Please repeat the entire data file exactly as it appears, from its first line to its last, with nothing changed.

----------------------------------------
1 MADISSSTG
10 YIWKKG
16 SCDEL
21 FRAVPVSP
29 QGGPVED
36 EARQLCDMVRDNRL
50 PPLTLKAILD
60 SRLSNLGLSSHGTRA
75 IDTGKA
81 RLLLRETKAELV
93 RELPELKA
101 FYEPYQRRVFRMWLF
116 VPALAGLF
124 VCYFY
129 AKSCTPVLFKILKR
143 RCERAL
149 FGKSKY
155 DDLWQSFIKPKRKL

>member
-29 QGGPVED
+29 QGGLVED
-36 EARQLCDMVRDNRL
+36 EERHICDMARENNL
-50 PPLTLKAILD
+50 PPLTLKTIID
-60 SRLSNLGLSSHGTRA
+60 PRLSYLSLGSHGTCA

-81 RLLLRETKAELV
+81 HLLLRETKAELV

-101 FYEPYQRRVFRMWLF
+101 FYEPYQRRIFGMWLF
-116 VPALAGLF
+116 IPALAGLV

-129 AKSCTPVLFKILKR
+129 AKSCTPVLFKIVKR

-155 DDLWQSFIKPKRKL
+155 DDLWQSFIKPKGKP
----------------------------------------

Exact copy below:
1 MADISSSTG
10 YIWKKG
16 SCDEL
21 FRAVPVSP
29 QGGPVED
36 EARQLCDMVRDNRL
50 PPLTLKAILD
60 SRLSNLGLSSHGTRA
75 IDTGKA
81 RLLLRETKAELV
93 RELPELKA
101 FYEPYQRRVFRMWLF
116 VPALAGLF
124 VCYFY
129 AKSCTPVLFKILKR
143 RCERAL
149 FGKSKY
155 DDLWQSFIKPKRKL

>member
-29 QGGPVED
+29 QGGLVED
-36 EARQLCDMVRDNRL
+36 EERHICDMARENNL
-50 PPLTLKAILD
+50 PPLTLKTIID
-60 SRLSNLGLSSHGTRA
+60 PRLSYLSLGSHGTCA

-81 RLLLRETKAELV
+81 HLLLRETKAELV

-101 FYEPYQRRVFRMWLF
+101 FYEPYQRRIFGMWLF
-116 VPALAGLF
+116 IPALAGLV

-129 AKSCTPVLFKILKR
+129 AKSCTPVLFKIVKR

-155 DDLWQSFIKPKRKL
+155 DDLWQSFIKPKGKP